Do you have a healthy mouth? While it’s easy to overlook the importance of your oral health, you should be aware of the warning signs of gum disease. Gum disease remains one of the leading causes of tooth loss in adults. Left undetected and untreated, gum disease can also lead to other more serious health issues including periodontal bone loss, heart disease, diabetes, and stroke.
Dentists often stress the importance of taking care of your teeth at every visit but they do not always educate you on the dangers of failing to do so. The fact is gum disease is on the rise. Studies estimate that nearly half of all Americans over 35 are affected by it. Spending 5 minutes each day brushing and flossing can keep your mouth clean and healthy, but you may not notice some gum disease warning signs. This means you may have gum disease without even knowing it.
Let’s look at some signs of gum disease you should know and let your dentist know about right away. The earlier you diagnose and treat gum disease, the better for your dental health and health overall.
The first warning sign of gum disease is bleeding gums when you brush your teeth. This is the most obvious sign that plaque has accumulated and formed pockets between the teeth and gums. When plaque builds up, it will cause the gums to turn red, swell, and bleed when you brush or floss. Bleeding gums is often an early sign that you’re developing gum disease.
One cause of receding gums is gum disease. Most people have some gum recession because of aging. It can also result from brushing teeth too aggressively with a hard toothbrush. However, you should also consider gingivitis as a cause. As the infection deepens and worsens, your gums will recede away from your teeth leaving them more exposed. This exposes previously covered roots that are now susceptible to tooth decay. As gum disease progresses again further deeper layers of the gum. In the later stages, it can affect the underlying bone.
Another sign of gum disease is bad breath. As the bacteria build up in the gums, they can produce gases that cause an odor. Although bad breath can have a number of causes, dental decay and gum disease are two common ones. Good dental hygiene lowers the risk of halitosis and gum disease.
If you notice bleeding gums, bad breath after meals, or teeth that feel sensitive to hot or cold, you could have gum disease. As the gum tissue recedes, it exposes nerves that cause pain when you eat something hot or cold. If you notice this type of discomfort, see your dentist right away. Another cause of heat and cold sensitivity is an area of dental decay or a loose filling. A dentist can find out the exact cause.
It’s not normal for your gums to feel tender, and tender gum can be a sign of undiagnosed gingivitis. It all starts with plaque and tartar build-up around the base of the teeth, along the gumline. If you let plaque or tartar build-up, it irritates the gum tissue and leads to inflammation. That’s what causes gum swelling and discomfort when you chew or brush. However, if you have a localized area of gum tenderness and swelling, it could be a gum abscess and needs evaluation right away.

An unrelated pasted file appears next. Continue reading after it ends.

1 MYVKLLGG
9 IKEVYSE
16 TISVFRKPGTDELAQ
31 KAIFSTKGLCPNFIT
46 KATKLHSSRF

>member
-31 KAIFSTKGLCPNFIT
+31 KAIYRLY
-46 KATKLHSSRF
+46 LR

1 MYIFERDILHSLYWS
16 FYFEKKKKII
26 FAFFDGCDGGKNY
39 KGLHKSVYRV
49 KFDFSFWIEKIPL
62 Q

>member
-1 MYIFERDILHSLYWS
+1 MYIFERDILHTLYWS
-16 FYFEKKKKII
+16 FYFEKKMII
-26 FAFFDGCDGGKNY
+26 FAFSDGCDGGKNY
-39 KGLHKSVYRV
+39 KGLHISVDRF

Gum disease is a serious problem affecting millions of people worldwide. The symptoms of gum disease often go unnoticed, and it is vital that you recognize the early signs if you are to prevent the condition from worsening. That’s why regular trips to the dentist is so important.
When you’re visiting the dentist for a clean and check-up, it’s crucial that you speak up about any unusual symptoms or pain. Gum disease doesn’t always have painful symptoms but ignoring the warning signs can lead to serious long-term dental problems.
Proper oral hygiene is necessary for a healthy, strong smile. Regular brushing and flossing are a must for removing plaque and regular dental visits are vital for scraping off tartar and diagnosing dental problems early. It’s also important to be on the lookout for warning signs like bleeding gums or tenderness, which could signify gum disease.
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“Gingivitis – Symptoms and causes – Mayo Clinic.” 04 Aug. 2017, mayoclinic.org/diseases-conditions/gingivitis/symptoms-causes/syc-20354453.
“Gingivitis – StatPearls – NCBI Bookshelf.” 07 Nov. 2020, ncbi.nlm.nih.gov/books/NBK557422/.
“How to Cure Gingivitis – Colgate.”colgate.com/en-us/oral-health/gum-disease/how-to-cure-gingivitis.
Human variation in gingival inflammation. Shatha Bamashmous, Georgios A. Kotsakis, Kristopher A. Kerns, Brian G. Leroux, Camille Zenobia, Dandan Chen, Harsh M. Trivedi, Jeffrey S. McLean, Richard P. Darveau. Proceedings of the National Academy of Sciences Jul 2021, 118 (27) e2012578118; DOI: 10.1073/pnas.2012578118.
Gum DiseaseBleeding Gumsbad breathreceding gums